Jerome St Claires’s carefully hand drawn agglomerations of various sized circles immediately remind Dataisnature of the famous Ishihara colour blind tests, where numbers were concealed (at least to those disposed to Protanopia or Deuteranopia) in a densely packed group of coloured dots. Of course, there are no numbers in these monochromatic drawings to find, but the eye brain partnership attends to duties of pattern recognition regardless. In these liquid streams, reminiscent of bubbles in spilled ink, we find figures, plant shapes and biological life forms. The later chimeras arise from ribbons of dots enforced by the organic cellular arrangents to great effect in almost computational precision. For the full effect be sure to view the drawings at the largest size.

The White Sinter Terraces of Roto-Màhànà & the Wai-o-Tapu Champagne Pool

Waiotapu Thermal Wonderland – Jessica Rosenkrantz

Nervous System has recently posted some excellent pictures of the Sinter Terraces of Roto-Màhànà and the Wai-o-Tapu Champagne pool in the Northern Island of New Zealand. These great process-based natural earthworks are caused by silica deposits contained in water that comes from a geyser 100ft above the Roto-Màhànà lake and other hot springs. The Sinter deposits form a wide variety of mini-terrains, from spicules (spike-like growths) to terraces. The depositions are further coloured by the presence of microorganisms. Pink and Orange terraces are the result of a population of thermophilic bacterium, tiny emergent artistic co-collaborators with the silicates in water. At times the formations seem to have frozen the undulations of water into the rock itself, elsewhere crystalline anemones appear huddle on mass at the waters edge.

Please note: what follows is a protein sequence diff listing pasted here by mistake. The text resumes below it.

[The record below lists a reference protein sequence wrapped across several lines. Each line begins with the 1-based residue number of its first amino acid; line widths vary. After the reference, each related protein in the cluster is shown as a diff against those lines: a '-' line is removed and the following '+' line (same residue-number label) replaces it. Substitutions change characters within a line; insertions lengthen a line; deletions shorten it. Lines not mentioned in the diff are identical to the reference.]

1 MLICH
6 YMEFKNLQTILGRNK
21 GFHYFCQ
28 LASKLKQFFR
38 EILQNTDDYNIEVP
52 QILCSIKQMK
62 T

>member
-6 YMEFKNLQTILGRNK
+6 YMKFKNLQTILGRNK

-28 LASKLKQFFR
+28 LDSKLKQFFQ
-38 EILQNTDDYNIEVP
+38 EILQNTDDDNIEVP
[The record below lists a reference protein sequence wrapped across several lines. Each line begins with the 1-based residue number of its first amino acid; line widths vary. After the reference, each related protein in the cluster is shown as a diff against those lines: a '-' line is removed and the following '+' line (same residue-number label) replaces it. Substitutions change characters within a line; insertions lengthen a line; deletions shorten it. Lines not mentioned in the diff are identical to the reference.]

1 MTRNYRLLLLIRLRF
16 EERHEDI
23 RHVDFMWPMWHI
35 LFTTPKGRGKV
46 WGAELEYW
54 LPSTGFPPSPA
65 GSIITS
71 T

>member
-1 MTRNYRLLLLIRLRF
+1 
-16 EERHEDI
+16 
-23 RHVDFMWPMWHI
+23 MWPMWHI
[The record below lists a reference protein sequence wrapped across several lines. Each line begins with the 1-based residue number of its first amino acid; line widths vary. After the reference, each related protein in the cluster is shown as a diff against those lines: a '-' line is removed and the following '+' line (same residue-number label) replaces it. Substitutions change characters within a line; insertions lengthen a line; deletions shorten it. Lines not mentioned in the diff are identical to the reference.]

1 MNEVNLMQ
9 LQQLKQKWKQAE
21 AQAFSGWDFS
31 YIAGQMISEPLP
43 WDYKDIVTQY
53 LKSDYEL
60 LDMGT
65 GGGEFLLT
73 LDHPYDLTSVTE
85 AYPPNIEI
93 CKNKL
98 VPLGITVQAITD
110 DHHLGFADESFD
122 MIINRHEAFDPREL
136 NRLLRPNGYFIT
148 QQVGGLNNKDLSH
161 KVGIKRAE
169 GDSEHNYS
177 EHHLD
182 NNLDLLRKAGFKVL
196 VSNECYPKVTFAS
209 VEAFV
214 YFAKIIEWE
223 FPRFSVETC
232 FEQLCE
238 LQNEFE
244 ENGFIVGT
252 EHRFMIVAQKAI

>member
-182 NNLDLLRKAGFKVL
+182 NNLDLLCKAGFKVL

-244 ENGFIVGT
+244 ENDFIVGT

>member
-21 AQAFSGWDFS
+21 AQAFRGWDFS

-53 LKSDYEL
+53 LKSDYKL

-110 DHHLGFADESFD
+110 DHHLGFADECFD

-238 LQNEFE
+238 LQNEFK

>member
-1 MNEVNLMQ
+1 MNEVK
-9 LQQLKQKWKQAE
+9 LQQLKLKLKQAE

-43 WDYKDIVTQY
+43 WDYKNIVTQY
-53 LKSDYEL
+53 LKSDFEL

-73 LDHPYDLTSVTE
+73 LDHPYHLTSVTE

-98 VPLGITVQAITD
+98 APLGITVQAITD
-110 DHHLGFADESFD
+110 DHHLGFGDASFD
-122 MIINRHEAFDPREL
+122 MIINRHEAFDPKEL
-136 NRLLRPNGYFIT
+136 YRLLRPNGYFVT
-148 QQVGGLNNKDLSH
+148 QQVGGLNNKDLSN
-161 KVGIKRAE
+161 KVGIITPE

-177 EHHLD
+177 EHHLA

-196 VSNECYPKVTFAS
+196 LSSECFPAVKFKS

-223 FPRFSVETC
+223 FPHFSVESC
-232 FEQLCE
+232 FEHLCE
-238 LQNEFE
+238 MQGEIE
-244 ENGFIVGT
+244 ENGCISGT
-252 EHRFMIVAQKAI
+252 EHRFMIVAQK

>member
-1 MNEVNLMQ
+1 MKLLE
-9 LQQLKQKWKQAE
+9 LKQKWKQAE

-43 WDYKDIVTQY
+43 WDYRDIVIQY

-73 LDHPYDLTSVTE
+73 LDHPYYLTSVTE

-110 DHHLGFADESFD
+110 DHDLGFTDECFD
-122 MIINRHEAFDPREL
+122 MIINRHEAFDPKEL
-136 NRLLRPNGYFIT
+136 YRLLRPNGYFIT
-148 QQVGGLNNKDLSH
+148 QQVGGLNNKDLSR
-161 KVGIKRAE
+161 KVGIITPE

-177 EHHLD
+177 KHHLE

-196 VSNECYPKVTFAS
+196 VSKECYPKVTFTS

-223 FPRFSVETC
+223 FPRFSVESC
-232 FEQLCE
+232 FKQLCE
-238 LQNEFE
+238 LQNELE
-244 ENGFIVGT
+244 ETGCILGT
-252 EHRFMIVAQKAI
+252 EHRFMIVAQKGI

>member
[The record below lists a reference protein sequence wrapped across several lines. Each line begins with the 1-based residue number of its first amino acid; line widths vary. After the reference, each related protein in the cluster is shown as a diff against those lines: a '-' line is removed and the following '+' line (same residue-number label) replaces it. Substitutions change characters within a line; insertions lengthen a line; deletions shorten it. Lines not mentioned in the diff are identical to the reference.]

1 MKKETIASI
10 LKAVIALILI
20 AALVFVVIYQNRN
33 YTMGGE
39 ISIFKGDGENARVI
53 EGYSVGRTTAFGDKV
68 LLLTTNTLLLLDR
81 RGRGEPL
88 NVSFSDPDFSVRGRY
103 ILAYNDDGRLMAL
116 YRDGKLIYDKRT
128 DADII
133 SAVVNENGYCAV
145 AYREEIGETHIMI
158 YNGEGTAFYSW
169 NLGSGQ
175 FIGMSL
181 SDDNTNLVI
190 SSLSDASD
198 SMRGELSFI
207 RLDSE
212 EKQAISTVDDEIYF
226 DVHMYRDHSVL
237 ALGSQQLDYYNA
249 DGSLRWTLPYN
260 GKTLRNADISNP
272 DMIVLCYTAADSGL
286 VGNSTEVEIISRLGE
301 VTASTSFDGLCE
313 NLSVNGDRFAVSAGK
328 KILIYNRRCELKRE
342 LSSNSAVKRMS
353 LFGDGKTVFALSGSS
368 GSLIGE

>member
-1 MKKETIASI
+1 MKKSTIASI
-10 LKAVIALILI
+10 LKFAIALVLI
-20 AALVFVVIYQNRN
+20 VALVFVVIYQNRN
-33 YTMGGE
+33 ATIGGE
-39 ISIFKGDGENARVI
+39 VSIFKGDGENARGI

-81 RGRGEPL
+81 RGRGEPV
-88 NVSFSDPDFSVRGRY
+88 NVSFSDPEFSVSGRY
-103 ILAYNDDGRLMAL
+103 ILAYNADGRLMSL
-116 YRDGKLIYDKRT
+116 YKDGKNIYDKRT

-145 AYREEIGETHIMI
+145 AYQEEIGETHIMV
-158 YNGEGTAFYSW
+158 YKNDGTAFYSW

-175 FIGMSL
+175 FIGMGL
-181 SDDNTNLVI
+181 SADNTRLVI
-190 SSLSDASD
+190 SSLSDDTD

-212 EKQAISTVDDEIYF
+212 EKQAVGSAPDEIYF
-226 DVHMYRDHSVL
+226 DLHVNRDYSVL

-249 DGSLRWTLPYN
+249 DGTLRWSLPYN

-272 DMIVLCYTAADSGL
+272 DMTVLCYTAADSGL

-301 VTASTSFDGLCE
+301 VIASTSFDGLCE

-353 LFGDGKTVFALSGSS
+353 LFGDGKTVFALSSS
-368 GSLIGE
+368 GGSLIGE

For large scale terracing see Procedural land art, agricultural algorithms & walk recipes reversed.

Year of the Radiolarian

Radiolaria Study – Robert Hodgin

Along with the Biomorphs and Cellular Automata you can find Radiolarians appearing heavily on the Dataisnature coat of arms, these microscopic creatures who’s skeletons emit elegant geometric forms take the place of lions and unicorns.

The real life genetic algorithms behind the formation of these spectacular microscopia lead to self-organising micro-architectures, tiny Buckyballs tessellated via subdivsioning processes. Christine Brody has an interesting page explaining the functional benefits arising from the intricate forms of the radiolaria with some excellent illustrations. The article also proposes theories on how the recursive polyhedral forms arise through processed accretions of silicates in different ways.

The greatest survey of these miniatures, of course, came from Ernst Haeckle, Dataisnature has linked to his illustrations slightly less than a hundred times before – it will do no harm to point you in that direction again. Here’s a page of Acantharia, specimens studied during the famous voyage of HMS Challenger from 1873-1876.

KunstForm4 – Michael Hansmeyer

It no surprise that artists have been inspired by these organisms, George Hart has a page on ‘Reticulated Geodesic Constructions’ and describes an algorithm for producing an ‘Artificial Radiolarian Reticulum’. collates the work of a group of artists who have hand made sculptures inspired by these Kunstformen der Natur.

Recently Robert Hodgin has rendered some very elegant visualisations in Processing by repurposing some previous experiments, check out his Radiolaria Studies here. Michael Hansmeyer, who’s work was mentioned recently at D==N, also references Heackle’s illustrations in his Subdivision Set 4 – where symmetrical organisms have a paper-fine texture like silicate itself. For more morphological wonder head over to the Natural Probes Flickr collection of the Digital Design Studio, Jonas Coersmeier.